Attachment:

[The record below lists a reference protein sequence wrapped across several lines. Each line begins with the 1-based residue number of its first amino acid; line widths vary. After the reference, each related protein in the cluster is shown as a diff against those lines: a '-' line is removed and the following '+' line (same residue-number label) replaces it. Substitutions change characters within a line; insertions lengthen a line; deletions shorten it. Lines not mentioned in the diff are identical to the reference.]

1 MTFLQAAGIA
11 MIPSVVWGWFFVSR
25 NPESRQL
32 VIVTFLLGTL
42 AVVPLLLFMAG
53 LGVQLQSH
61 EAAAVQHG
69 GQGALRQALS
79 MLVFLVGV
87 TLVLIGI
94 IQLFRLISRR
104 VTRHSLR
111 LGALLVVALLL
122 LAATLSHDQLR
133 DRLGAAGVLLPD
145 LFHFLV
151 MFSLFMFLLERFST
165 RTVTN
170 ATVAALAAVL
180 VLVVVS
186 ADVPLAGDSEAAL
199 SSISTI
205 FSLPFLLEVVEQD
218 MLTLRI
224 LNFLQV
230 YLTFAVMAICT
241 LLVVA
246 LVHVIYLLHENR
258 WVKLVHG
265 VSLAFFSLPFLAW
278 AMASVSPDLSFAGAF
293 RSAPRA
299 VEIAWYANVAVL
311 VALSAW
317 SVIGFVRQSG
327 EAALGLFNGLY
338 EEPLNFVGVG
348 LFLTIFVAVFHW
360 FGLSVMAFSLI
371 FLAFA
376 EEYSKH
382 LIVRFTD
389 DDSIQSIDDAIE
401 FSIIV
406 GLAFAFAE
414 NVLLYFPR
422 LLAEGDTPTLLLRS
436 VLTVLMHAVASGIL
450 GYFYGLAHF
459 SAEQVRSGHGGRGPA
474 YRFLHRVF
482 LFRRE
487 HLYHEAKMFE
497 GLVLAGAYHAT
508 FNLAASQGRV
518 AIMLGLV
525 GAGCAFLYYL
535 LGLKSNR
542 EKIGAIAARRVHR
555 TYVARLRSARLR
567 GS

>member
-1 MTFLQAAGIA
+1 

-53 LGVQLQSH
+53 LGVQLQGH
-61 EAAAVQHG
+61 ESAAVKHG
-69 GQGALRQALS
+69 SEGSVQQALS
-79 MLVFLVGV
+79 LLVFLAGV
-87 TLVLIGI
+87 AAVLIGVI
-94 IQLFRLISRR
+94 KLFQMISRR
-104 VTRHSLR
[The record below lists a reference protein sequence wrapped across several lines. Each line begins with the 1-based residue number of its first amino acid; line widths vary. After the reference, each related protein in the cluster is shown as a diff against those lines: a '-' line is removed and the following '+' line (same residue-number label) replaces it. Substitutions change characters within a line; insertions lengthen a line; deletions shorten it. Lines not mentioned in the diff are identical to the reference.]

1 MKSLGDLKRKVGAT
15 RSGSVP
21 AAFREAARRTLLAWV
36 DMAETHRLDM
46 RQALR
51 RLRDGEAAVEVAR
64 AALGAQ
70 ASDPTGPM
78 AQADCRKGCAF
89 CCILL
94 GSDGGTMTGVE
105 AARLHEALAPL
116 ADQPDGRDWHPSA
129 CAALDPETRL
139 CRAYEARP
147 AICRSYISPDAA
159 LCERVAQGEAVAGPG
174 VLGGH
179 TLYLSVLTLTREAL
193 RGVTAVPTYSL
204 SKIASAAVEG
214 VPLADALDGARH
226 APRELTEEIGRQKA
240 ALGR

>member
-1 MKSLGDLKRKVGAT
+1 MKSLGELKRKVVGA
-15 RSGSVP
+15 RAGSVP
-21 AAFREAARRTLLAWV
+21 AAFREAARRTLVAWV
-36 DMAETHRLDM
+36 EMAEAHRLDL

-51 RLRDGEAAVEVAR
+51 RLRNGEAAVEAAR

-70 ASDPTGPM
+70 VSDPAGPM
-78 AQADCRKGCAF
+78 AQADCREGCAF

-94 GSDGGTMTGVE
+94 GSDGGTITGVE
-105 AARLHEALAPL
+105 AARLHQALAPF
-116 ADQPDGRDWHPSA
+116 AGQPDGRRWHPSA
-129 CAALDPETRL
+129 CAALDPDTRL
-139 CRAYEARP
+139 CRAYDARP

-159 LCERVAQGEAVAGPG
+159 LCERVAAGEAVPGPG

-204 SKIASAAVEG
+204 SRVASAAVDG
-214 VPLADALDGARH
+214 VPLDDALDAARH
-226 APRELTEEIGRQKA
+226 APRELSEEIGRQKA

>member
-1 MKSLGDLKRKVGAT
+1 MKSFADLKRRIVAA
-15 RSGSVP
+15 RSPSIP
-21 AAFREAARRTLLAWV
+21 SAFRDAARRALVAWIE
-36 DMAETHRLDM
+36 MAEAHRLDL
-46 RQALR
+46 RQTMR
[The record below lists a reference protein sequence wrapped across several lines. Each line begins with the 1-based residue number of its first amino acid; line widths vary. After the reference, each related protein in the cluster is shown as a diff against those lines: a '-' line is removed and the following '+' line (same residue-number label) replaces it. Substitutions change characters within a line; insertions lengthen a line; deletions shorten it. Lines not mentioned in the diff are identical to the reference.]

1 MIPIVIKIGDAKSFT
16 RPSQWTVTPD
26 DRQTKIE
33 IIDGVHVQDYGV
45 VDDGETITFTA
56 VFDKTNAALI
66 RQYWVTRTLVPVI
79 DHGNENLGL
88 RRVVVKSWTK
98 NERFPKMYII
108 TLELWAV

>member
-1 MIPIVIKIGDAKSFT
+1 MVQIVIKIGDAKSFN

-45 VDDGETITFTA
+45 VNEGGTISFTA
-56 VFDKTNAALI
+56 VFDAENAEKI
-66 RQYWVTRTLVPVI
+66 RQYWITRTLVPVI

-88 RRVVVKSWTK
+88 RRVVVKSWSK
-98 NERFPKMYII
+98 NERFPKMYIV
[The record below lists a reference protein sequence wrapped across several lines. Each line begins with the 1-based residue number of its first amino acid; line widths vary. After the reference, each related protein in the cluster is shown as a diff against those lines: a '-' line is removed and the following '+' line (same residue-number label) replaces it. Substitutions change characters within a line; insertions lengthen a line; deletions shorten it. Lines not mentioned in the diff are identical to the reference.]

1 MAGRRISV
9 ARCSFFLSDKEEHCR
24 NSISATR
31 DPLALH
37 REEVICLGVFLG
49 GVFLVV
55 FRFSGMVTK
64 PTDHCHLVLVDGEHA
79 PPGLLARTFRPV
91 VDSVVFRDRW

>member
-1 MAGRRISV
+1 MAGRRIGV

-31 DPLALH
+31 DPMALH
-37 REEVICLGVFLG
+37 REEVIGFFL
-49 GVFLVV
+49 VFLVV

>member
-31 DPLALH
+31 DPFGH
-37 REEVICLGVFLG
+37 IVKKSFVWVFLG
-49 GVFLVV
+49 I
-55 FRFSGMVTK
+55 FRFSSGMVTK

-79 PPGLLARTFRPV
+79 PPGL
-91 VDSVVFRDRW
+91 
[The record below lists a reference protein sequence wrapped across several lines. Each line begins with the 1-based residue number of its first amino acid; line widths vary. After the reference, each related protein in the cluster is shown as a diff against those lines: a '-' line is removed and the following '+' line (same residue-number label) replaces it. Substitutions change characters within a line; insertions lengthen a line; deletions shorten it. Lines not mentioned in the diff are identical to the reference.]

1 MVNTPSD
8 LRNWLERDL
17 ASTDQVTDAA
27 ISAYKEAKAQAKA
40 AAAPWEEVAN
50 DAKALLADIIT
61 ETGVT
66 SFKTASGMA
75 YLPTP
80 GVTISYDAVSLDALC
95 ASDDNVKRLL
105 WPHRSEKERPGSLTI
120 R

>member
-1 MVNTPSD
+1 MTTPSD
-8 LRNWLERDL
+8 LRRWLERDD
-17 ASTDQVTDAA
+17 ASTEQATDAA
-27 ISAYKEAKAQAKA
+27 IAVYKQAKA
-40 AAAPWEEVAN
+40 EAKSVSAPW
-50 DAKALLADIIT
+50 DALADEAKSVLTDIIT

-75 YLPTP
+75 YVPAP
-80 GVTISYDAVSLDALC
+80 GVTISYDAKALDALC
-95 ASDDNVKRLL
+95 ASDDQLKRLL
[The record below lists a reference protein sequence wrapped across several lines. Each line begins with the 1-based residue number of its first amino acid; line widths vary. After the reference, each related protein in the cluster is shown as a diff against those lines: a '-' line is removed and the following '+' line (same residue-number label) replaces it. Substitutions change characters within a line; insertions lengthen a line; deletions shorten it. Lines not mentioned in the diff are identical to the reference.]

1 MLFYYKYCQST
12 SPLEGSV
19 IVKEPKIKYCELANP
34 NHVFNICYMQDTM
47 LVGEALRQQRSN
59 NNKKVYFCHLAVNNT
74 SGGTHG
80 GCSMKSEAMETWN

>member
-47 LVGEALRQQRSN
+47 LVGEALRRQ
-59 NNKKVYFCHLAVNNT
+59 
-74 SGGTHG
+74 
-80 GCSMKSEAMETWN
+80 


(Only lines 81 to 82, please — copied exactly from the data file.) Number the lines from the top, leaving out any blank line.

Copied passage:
15 RSGSVP
21 AAFREAARRTLLAWV